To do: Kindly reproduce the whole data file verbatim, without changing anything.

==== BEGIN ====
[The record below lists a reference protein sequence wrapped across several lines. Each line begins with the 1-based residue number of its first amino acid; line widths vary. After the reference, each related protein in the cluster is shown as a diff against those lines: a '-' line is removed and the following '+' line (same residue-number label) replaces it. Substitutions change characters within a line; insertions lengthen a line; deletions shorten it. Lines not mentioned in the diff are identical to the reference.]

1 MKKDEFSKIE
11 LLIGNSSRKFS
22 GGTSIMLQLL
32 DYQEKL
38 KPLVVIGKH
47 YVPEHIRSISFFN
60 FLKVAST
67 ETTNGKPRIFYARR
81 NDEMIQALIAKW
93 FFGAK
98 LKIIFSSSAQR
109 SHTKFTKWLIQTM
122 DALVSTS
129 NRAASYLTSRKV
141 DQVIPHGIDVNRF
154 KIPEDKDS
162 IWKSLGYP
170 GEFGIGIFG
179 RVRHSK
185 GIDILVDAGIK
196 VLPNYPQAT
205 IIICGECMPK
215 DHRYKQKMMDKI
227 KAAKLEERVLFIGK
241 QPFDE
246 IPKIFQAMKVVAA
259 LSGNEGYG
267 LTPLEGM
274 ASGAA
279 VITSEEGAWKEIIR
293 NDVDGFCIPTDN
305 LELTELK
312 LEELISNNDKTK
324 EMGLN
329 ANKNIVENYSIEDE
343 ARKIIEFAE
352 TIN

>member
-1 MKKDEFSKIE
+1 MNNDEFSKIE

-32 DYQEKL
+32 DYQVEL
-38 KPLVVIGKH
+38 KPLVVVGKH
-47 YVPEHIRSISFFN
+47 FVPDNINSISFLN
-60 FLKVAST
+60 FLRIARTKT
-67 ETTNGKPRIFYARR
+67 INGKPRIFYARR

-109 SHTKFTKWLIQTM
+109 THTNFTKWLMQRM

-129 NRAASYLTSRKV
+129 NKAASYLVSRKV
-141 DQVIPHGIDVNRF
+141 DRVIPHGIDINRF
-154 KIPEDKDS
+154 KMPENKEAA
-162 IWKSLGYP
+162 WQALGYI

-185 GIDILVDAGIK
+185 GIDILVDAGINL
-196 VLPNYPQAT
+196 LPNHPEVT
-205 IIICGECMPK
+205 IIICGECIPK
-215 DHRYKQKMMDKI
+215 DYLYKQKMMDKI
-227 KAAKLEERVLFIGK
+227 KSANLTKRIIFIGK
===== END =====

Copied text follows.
[The record below lists a reference protein sequence wrapped across several lines. Each line begins with the 1-based residue number of its first amino acid; line widths vary. After the reference, each related protein in the cluster is shown as a diff against those lines: a '-' line is removed and the following '+' line (same residue-number label) replaces it. Substitutions change characters within a line; insertions lengthen a line; deletions shorten it. Lines not mentioned in the diff are identical to the reference.]

1 MKKDEFSKIE
11 LLIGNSSRKFS
22 GGTSIMLQLL
32 DYQEKL
38 KPLVVIGKH
47 YVPEHIRSISFFN
60 FLKVAST
67 ETTNGKPRIFYARR
81 NDEMIQALIAKW
93 FFGAK
98 LKIIFSSSAQR
109 SHTKFTKWLIQTM
122 DALVSTS
129 NRAASYLTSRKV
141 DQVIPHGIDVNRF
154 KIPEDKDS
162 IWKSLGYP
170 GEFGIGIFG
179 RVRHSK
185 GIDILVDAGIK
196 VLPNYPQAT
205 IIICGECMPK
215 DHRYKQKMMDKI
227 KAAKLEERVLFIGK
241 QPFDE
246 IPKIFQAMKVVAA
259 LSGNEGYG
267 LTPLEGM
274 ASGAA
279 VITSEEGAWKEIIR
293 NDVDGFCIPTDN
305 LELTELK
312 LEELISNNDKTK
324 EMGLN
329 ANKNIVENYSIEDE
343 ARKIIEFAE
352 TIN

>member
-1 MKKDEFSKIE
+1 MNNDEFSKIE

-32 DYQEKL
+32 DYQVEL
-38 KPLVVIGKH
+38 KPLVVVGKH
-47 YVPEHIRSISFFN
+47 FVPDNINSISFLN
-60 FLKVAST
+60 FLRIARTKT
-67 ETTNGKPRIFYARR
+67 INGKPRIFYARR

-109 SHTKFTKWLIQTM
+109 THTNFTKWLMQRM

-129 NRAASYLTSRKV
+129 NKAASYLVSRKV
-141 DQVIPHGIDVNRF
+141 DRVIPHGIDINRF
-154 KIPEDKDS
+154 KMPENKEAA
-162 IWKSLGYP
+162 WQALGYI

-185 GIDILVDAGIK
+185 GIDILVDAGINL
-196 VLPNYPQAT
+196 LPNHPEVT
-205 IIICGECMPK
+205 IIICGECIPK
-215 DHRYKQKMMDKI
+215 DYLYKQKMMDKI
-227 KAAKLEERVLFIGK
+227 KSANLTKRIIFIGK